There is a lot of talk about the hoped-for inflow of financial services firms related to Brexit. But there will be a flow of outward investment, too. Some Irish-owned firms selling to the UK market will establish plants in Britain, or buy existing operations there. This is one obvious safeguard to the risk of customs checks and tariffs for those selling into the UK market.
On Wednesday Ornua, formerly the Irish Dairy Board, announced that it was buying a cheese plant in the UK market, FJ Need in Cheshire, with an annual turnover of €50 million. Ornua already has operations employing some 950 in the UK – and is also expanding in other markets, notably Germany and the US, meaning its move is not purely Brexit-related.
But in its statement announcing the acquisition, the company noted that the move “will also strengthen Ornua’s UK business’s capabilities in the post-Brexit environment”. Decoded from business-speak, this means it will be able to serve UK customers from a UK plant, if needed.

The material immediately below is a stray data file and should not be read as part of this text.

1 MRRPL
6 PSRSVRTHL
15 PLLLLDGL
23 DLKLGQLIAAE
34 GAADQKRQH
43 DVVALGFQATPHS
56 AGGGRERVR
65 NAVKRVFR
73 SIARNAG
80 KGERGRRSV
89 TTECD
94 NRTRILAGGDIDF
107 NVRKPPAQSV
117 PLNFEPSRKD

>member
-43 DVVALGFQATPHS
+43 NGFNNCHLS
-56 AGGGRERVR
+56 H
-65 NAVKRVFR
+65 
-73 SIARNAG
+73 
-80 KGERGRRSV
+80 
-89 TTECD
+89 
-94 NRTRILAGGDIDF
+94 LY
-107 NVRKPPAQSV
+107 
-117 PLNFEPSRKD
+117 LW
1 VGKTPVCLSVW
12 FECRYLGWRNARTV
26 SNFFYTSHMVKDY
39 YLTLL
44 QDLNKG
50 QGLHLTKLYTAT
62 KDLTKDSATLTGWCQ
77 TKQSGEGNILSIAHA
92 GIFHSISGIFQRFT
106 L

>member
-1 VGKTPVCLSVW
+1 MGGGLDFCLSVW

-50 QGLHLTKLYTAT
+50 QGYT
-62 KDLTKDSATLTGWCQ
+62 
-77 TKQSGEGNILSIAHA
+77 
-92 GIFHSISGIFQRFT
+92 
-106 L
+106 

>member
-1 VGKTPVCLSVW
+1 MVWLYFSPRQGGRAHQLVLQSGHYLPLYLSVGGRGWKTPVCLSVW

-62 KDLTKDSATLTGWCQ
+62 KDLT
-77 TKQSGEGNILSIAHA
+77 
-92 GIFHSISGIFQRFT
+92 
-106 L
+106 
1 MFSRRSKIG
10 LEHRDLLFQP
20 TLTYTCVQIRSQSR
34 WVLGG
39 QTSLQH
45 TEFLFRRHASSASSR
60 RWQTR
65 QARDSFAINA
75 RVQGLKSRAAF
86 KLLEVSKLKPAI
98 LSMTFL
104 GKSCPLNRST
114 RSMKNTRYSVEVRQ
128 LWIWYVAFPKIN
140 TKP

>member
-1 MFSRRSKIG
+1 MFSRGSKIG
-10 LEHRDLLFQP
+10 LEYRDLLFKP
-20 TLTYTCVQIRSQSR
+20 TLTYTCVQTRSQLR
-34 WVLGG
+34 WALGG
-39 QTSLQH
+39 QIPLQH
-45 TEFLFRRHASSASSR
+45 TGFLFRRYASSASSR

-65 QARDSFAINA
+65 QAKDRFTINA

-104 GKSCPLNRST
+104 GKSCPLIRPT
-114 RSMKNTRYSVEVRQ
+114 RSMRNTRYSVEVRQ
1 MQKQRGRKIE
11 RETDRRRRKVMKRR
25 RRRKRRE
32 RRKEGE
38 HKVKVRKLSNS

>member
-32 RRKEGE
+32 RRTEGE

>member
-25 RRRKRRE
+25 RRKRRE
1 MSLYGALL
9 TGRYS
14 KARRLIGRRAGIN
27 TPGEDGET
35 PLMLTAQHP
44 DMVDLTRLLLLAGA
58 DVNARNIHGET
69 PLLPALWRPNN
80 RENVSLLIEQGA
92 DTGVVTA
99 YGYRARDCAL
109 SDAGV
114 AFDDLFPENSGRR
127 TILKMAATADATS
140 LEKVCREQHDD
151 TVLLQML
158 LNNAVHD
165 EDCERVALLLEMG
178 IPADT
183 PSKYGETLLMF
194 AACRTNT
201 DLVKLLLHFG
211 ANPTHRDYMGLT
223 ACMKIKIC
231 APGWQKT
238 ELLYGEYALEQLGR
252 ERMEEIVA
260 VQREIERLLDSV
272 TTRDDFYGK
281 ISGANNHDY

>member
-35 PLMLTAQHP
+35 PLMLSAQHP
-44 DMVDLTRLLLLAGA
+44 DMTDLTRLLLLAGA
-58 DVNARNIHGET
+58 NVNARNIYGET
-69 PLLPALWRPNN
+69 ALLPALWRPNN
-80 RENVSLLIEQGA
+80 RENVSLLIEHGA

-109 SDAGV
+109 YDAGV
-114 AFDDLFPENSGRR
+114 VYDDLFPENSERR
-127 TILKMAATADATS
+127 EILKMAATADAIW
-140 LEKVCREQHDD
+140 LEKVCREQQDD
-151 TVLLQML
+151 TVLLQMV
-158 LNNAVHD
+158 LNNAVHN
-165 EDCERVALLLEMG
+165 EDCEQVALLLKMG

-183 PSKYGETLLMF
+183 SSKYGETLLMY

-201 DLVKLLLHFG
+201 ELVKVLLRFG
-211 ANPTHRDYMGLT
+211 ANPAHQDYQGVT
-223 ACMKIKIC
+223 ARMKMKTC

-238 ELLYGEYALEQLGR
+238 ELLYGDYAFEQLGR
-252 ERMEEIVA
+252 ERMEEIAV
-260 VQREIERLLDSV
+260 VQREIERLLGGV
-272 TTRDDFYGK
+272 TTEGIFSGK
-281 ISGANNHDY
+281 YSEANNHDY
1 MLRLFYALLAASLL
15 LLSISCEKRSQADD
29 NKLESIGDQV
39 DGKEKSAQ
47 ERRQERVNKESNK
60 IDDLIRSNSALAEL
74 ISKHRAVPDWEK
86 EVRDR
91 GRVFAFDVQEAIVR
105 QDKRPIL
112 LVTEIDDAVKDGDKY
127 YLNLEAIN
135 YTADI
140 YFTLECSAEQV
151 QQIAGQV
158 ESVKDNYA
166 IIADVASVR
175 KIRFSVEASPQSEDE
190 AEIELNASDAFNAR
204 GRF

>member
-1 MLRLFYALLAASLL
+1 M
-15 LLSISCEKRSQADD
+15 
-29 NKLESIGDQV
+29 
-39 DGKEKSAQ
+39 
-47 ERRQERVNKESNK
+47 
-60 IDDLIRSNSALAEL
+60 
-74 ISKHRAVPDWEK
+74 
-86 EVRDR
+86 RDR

High tariff barriers
This is likely to be a trend, presuming – as seems likely – that the hard-Brexit narrative keeps going. For food companies, in particular, facing potentially high tariff barriers if the UK and EU cannot agree a deal and WTO tariffs come into force, UK acquisitions may make sense. It will vary from business to business: some will choose to concentrate on non-UK markets, such as France, while others will bet that they will still be able to serve UK markets from the Republic. But it would be a surprise if the UK industrial agencies were not already sounding out firms from the Republic. This would include Invest NI in the North, which could see opportunity in luring smaller businesses that might want a UK base but might not be ready to cross the Irish Sea.
New trading deal
There are a few unknowns here. The most obvious one is what trading arrangements will apply between the UK and the EU in the long term. A vital issue also is what happens in the interim period between Britain leaving the EU and a new trading deal coming in to force, which may involve a gap of four years or more.
Britain takes some 40 per cent of Irish food exports and many companies will not want to take the risk of access being hindered to a key market.
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